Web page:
One thing that’s amazed this cycle is the passion directed at our first serious woman presidential candidate. And it’s not enthusiasm. Seems the word hate is tossed around quite a bit by normally friendly folk.

It’s fairly easy to understand dislike, distrust or a whole range of emotions that are not positive, but also not so absolutely damning. Even longtime Democrats have expressed concerns about trust or truthfulness, struggling to find the enthusiasm for a record-breaking run by “the most qualified candidate ever,” according to a very popular president that broke the highest racial barrier.

Why are folks hating on Hillary? One key theme seems to play out across personal anecdotes and media coverage — the steady drumbeat of scandal. Lost in that noise is an exhaustive and transparent record, built on creating opportunity for more Americans with the most public, detailed and acclaimed plan for progress.

But it starts with us, and it’s compounded by our media. Feeding the narrative are the two opposing themes from this election – fear and awfulness (thus, let’s Make America Great Again) versus hope and continuity (Stronger Together).

Sitting at the heart of that is a candidate with a level of discourse that has reached new levels of low not seen in the modern era (but also not exactly new if you look back far enough when racism, sexism and bullying were standard fare). As trolls poison the public discourse online, we retreat into our bubbles. We don’t often discuss the presidential election as friends and family, we talk past each other.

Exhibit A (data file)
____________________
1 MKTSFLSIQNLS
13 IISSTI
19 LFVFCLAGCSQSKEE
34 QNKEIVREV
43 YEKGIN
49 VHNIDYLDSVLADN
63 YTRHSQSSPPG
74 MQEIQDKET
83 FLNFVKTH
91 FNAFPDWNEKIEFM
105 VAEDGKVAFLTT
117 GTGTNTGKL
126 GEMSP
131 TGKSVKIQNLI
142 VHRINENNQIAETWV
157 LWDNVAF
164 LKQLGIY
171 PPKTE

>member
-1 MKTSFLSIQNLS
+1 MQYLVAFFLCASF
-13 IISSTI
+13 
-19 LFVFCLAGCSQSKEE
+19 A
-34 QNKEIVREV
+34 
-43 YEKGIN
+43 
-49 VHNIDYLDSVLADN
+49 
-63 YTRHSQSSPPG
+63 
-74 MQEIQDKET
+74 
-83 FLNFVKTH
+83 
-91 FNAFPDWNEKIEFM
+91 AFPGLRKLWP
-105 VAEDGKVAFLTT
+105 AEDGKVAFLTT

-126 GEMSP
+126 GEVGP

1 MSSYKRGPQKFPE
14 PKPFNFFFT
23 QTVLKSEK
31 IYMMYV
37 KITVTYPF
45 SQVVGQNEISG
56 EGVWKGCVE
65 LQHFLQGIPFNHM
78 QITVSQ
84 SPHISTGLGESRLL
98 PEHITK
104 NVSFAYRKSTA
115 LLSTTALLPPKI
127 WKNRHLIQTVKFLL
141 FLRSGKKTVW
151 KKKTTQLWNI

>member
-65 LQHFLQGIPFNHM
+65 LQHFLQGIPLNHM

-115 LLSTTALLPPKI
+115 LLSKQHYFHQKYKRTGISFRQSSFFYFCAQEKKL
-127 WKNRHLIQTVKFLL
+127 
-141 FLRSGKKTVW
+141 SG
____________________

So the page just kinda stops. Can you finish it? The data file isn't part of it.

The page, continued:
“Public language [has become] unmoored from public process,” observed New Yorker staff writer Nathan Heller in comparing his coverage of opposing liberal camps in San Francisco and Oberlin, Ohio with Donald’s use of language.

“To know what Trump means, despite the words that he is saying, you have to understand — or think you understand — the message before he opens his mouth,” writes Heller. “That way of interpreting language is unassailable because it allows no persuasion, only self-revelation: the words don’t convey information but, like candles and jasmine perfume, serve as aesthetic trappings, prompts that may lead listeners to locate certain passionate moods in themselves.”

If Donald supporters believe he’s the change agent, it’s because they really want to turn things back to a better time for them. So how does Hillary break through?

Sadly, it’s not likely she can. It’s stacked against her. When Barack Obama ran on “Yes We Can,” it was really about him and the change he represented. “Yes we have to” defines this cycle and it sits on us. We are the breakthrough and it’s going to take effort.

Searching for Scandal and the Steady Drip of Public Service

Four years of Benghazi headlines are followed by email server headlines. Can this woman ever stay out of trouble, you have to wonder?

Probably not. The narrative is set. A life of public service means there’s never-ending fodder for speculation.

As an exhaustive study of this cycle’s election coverage by Harvard University’s Shorestein Center notes, Hillary received “negative” coverage by a margin of almost 3-to-1 leading up to the start of the primaries, coinciding with the rise in negative perceptions of her. Meanwhile Donald received fairly neutral coverage worth $2 billion without a constituency or plan, but a golden escalator and blatant racist appeals. With the start of the primaries, this inequality also reached Bernie (though he received the highest proportion of positive coverage overall).

“The media’s obsession with Trump during the primaries meant that the Republican race was afforded far more coverage than the Democratic race, even though it lasted five weeks longer,” the study report. “The Republican contest got 63 percent of the total coverage between January 1 and June 7, compared with the Democrats’ 37 percent — a margin of more than three to two.”